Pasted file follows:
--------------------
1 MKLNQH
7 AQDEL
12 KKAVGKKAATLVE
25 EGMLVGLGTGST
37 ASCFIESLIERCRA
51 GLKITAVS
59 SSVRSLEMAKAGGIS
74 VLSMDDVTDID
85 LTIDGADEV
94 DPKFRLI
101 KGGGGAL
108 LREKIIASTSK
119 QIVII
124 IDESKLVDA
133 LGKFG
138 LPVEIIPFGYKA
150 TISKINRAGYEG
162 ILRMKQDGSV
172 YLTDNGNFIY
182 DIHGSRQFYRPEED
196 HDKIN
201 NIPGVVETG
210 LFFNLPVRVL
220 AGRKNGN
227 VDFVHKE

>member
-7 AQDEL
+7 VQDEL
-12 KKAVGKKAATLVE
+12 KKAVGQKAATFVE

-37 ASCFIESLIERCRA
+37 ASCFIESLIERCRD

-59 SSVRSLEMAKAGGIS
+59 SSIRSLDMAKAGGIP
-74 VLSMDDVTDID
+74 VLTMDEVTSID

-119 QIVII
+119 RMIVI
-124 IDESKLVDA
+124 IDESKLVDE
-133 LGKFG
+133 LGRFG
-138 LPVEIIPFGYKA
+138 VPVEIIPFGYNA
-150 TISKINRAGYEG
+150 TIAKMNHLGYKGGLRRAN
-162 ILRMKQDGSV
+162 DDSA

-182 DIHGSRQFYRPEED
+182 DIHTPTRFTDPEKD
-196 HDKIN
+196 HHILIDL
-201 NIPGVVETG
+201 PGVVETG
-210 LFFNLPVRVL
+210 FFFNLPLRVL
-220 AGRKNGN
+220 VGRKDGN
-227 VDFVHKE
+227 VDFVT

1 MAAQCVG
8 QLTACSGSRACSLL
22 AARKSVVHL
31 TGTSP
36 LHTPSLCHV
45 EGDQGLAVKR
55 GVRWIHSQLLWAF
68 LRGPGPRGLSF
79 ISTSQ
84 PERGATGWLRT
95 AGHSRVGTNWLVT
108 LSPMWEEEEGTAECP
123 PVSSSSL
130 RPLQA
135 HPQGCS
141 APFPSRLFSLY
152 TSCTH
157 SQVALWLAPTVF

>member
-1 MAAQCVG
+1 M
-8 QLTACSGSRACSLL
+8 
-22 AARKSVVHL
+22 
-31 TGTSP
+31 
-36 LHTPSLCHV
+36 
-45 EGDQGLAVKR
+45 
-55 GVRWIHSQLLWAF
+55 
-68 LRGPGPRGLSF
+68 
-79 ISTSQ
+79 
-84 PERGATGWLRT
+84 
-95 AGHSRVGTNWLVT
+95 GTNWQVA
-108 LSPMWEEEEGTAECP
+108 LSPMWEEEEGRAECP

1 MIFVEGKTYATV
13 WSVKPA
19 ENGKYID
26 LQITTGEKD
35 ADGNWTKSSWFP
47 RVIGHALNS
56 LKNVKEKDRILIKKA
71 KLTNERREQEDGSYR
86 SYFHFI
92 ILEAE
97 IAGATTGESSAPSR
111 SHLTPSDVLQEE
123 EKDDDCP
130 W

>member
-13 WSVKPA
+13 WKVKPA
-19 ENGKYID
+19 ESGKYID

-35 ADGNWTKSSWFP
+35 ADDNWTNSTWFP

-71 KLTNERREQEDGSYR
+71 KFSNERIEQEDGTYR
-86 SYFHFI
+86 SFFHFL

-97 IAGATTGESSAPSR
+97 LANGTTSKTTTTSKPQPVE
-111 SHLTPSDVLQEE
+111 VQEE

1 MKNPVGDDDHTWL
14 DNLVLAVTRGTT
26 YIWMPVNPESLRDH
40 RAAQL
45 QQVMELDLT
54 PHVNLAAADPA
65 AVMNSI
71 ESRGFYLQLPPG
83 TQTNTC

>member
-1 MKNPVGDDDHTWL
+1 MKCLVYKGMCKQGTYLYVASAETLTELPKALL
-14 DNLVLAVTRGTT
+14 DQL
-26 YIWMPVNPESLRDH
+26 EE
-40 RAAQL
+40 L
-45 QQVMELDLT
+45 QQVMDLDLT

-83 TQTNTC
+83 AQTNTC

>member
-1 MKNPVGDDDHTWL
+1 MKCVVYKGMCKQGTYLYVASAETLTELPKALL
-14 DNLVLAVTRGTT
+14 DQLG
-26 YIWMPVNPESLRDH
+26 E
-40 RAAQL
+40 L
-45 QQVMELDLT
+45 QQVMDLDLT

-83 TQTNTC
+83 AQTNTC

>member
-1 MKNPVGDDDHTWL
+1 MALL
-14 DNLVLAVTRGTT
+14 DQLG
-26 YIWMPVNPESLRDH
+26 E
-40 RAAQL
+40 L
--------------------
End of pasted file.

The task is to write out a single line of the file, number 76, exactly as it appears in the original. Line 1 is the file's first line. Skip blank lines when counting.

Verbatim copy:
141 APFPSRLFSLY